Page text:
Surfing sometimes seems like an unattainable past-time because decades of surf-imagery tell you that you need clear blue water and the hot Californian sun to go surfing. With you lot saying otherwise, do you reckon there’ll be an influx of people taking up surfers around the British Isles?

I guess you only have to look at all the industries before us — like climbing, snowboarding, and skiing. Brands build better products to allow people to pursue the things that jack them up and the better the products, the more people can access it and industries are born.

So yes, maybe our development of these products will open up surfing to more people, as the products get even better. But the thing that excites us the most is all the waves yet to be ridden and the many more spots that these products will open up.

I sometimes get a glimpse of what it must've felt like when Phil Knight started selling shoes out the back of his van at collegiate running events — we're at the very beginning of something very special — can you imagine it?


You’re not afraid to name names and say who you think is doing surfing a disservice. Who do you think is doing good things for surfing at the moment?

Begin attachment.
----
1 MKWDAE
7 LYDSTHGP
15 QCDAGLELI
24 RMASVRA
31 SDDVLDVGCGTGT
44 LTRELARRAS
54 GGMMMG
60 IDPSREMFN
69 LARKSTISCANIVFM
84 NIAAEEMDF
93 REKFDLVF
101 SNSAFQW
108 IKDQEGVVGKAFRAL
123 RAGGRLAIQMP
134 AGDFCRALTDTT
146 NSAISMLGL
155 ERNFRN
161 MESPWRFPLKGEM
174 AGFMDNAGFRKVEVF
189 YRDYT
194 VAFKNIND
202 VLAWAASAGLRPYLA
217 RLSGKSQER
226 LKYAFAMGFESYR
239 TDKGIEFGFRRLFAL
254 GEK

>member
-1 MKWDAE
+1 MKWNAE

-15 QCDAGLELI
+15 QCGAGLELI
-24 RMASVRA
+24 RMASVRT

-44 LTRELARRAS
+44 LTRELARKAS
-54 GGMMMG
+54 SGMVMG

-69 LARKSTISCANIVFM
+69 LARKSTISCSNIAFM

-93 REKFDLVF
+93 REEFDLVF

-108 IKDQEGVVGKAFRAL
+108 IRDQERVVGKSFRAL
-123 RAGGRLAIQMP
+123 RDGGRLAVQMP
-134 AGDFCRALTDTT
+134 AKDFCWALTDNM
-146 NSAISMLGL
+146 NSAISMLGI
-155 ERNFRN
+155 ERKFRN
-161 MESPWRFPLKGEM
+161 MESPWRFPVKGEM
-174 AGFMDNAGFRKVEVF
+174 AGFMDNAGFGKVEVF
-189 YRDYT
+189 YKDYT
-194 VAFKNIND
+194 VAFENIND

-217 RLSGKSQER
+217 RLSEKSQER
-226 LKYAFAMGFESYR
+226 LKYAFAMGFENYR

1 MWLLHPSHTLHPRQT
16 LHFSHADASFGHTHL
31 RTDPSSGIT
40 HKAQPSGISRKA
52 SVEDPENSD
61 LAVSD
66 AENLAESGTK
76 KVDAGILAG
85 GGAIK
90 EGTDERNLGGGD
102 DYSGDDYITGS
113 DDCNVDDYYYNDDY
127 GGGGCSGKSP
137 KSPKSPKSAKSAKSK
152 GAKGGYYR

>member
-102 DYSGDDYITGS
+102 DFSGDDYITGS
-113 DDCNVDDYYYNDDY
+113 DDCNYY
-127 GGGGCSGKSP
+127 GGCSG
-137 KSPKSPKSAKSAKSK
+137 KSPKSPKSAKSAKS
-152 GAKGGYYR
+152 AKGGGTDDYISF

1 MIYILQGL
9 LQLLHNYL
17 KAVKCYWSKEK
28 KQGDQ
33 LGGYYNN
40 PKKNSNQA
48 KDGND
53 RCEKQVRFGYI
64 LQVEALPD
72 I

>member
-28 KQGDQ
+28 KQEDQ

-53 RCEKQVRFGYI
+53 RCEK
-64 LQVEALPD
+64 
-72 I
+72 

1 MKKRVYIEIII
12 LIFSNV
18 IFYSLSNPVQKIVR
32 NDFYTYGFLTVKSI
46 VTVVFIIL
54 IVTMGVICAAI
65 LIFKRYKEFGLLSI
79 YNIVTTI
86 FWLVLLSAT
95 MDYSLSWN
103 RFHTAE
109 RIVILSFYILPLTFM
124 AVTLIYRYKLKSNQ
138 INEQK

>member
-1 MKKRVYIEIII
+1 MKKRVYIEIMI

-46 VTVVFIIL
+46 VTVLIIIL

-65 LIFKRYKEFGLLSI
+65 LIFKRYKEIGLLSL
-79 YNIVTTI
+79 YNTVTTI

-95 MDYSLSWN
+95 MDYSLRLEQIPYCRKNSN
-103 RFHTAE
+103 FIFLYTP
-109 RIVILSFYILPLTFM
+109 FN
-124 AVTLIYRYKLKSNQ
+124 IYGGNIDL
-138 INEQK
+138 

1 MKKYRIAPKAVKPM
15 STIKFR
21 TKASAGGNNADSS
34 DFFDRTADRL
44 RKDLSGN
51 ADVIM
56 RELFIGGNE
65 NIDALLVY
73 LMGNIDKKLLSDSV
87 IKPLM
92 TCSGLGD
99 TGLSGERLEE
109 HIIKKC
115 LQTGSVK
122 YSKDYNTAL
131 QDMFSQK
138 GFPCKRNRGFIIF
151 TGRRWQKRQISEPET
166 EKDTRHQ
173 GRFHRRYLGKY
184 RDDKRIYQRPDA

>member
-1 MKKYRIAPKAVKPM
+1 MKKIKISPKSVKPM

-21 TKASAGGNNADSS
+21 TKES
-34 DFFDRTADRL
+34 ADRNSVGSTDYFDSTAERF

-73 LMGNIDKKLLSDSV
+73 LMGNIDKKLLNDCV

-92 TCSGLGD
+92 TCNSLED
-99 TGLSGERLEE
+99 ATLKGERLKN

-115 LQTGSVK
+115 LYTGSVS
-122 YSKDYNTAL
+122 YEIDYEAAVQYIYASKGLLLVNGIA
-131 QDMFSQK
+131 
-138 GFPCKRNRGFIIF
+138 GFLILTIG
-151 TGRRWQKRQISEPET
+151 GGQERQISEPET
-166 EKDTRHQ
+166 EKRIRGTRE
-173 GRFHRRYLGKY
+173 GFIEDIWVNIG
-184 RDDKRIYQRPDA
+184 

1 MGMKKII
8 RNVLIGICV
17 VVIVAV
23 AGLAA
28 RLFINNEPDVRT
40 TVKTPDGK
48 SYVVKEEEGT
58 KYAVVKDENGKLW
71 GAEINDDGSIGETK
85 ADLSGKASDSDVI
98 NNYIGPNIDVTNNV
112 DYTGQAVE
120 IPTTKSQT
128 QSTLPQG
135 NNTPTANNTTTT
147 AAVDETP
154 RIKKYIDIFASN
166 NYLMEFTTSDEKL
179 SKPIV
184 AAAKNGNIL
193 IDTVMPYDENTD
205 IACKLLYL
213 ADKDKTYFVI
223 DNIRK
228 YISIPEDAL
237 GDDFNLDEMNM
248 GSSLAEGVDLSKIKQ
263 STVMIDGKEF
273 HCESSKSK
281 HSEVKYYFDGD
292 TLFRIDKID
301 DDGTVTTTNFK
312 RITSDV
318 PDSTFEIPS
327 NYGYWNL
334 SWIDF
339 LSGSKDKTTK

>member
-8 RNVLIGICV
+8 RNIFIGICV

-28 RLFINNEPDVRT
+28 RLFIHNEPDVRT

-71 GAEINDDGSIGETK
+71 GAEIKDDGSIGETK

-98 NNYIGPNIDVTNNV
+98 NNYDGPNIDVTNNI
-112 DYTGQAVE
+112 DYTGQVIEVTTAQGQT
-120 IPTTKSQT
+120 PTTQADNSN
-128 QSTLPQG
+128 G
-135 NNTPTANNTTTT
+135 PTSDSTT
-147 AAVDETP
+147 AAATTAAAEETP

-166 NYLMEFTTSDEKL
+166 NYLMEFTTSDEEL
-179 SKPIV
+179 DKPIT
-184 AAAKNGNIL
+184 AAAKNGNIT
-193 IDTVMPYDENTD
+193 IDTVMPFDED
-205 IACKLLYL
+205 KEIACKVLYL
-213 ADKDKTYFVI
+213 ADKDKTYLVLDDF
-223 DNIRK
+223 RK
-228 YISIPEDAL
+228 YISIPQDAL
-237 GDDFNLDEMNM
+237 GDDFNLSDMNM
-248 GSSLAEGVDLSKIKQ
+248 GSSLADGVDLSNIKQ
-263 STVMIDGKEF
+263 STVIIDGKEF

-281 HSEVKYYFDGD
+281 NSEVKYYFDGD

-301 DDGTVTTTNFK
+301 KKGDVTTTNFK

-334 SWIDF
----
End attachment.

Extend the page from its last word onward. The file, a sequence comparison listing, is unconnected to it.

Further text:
Surfers Against Sewage and Patagonia do great things for surfing, but I would say it's more the individuals within cold water surfing that are driving it forward the most. There are people right now going deeper and colder than anyone else, the stories and the images that they're coming back with are mind blowing. They're paving the way.

Will you ever sell up and head out to Hawaii, or are you quite happy in the icy waters of the UK?

Nelson Mandela once said that every man naturally gravitates to the place he was born. Warm waters I will visit, but it’s the cold ones I'm from.

At the moment you’re working on a wet suit for the ‘cold water surfer’, how is this different from normal wet suits?

This project is on hold at the moment. I feel we would be in danger of biting off more than we could chew.  In order to make the products we're making, and at the same time promote the cold water surf category, it's a full time job. So right now, we're hanging the wetsuit up for the moment, we're not closing the door, we’re just letting it dry for the moment.